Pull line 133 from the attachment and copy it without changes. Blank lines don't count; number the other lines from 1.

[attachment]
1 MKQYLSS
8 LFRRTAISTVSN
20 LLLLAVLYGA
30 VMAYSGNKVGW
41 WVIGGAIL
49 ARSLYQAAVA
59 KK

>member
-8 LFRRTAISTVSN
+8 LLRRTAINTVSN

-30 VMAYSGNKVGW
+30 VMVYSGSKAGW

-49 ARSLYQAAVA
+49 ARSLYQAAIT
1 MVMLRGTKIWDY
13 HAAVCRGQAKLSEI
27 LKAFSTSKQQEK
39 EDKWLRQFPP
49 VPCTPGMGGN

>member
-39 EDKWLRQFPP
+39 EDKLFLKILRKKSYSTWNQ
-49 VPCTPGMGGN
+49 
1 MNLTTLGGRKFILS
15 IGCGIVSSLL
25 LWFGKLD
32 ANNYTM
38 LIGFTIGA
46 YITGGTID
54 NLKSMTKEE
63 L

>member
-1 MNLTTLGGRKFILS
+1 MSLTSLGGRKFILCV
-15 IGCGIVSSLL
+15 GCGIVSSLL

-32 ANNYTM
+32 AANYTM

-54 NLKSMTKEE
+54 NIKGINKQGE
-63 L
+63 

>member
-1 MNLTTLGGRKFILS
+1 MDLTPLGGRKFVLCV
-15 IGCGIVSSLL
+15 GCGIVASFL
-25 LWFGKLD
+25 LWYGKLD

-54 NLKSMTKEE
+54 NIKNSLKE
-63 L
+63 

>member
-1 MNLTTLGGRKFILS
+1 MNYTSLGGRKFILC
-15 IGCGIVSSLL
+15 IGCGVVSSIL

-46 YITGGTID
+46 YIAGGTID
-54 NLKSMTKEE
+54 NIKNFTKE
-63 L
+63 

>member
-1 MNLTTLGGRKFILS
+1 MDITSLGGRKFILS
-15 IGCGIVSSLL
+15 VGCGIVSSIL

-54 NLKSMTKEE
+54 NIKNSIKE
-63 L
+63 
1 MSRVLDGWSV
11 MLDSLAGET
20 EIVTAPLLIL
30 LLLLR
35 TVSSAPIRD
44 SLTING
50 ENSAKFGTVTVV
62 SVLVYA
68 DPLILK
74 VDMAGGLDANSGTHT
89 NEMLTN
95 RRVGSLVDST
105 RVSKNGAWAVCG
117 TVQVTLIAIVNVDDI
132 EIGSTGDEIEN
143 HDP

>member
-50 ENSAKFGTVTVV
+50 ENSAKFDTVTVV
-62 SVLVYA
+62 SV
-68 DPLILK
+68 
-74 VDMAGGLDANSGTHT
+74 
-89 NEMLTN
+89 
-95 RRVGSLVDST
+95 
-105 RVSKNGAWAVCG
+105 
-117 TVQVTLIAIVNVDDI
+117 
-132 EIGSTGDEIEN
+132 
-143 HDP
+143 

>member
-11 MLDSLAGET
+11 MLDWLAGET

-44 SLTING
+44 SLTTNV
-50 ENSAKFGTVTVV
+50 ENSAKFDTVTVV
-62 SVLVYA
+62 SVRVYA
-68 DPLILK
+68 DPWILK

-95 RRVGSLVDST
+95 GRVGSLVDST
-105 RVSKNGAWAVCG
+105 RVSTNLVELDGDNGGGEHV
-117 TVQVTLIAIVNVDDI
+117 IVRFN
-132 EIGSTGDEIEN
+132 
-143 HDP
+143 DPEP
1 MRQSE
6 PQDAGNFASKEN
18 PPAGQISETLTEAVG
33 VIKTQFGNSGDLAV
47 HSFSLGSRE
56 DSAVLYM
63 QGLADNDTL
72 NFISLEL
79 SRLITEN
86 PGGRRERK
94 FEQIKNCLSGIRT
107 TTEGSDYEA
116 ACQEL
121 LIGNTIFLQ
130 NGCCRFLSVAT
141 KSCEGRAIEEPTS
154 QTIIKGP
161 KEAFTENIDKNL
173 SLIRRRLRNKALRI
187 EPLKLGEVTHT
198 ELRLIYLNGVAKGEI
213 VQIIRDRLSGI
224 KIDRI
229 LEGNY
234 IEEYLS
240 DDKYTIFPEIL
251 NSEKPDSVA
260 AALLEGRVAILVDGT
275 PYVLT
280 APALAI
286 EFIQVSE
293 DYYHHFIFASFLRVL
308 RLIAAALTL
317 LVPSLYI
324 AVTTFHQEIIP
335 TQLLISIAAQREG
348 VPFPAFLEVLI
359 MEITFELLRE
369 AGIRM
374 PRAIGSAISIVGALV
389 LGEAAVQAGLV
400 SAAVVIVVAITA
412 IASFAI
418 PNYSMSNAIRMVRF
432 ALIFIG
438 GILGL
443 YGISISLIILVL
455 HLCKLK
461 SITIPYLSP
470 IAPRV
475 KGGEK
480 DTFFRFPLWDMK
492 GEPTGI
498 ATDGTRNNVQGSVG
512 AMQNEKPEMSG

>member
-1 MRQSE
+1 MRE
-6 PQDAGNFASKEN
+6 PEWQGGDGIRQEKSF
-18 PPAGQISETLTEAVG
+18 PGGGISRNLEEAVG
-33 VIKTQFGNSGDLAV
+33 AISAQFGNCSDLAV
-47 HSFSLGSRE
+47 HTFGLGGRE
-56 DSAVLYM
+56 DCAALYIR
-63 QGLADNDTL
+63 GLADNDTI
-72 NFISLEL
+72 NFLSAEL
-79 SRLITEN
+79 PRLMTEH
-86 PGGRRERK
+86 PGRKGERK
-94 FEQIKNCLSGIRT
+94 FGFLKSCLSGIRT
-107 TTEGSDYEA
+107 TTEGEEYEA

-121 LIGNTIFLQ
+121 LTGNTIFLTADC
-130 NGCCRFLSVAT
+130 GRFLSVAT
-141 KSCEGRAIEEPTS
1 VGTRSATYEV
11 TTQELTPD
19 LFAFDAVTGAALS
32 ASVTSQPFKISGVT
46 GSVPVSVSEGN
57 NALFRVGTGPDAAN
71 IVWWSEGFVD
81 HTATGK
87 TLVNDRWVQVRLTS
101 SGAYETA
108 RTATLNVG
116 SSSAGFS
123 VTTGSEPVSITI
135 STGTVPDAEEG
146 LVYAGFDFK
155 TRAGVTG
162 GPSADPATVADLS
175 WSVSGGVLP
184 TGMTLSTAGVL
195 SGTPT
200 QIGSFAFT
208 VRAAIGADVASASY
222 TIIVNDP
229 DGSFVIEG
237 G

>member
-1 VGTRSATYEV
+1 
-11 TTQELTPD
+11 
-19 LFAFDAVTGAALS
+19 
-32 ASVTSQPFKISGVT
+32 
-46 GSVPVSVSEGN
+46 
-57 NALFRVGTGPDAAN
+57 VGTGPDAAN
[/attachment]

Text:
1 MRQSE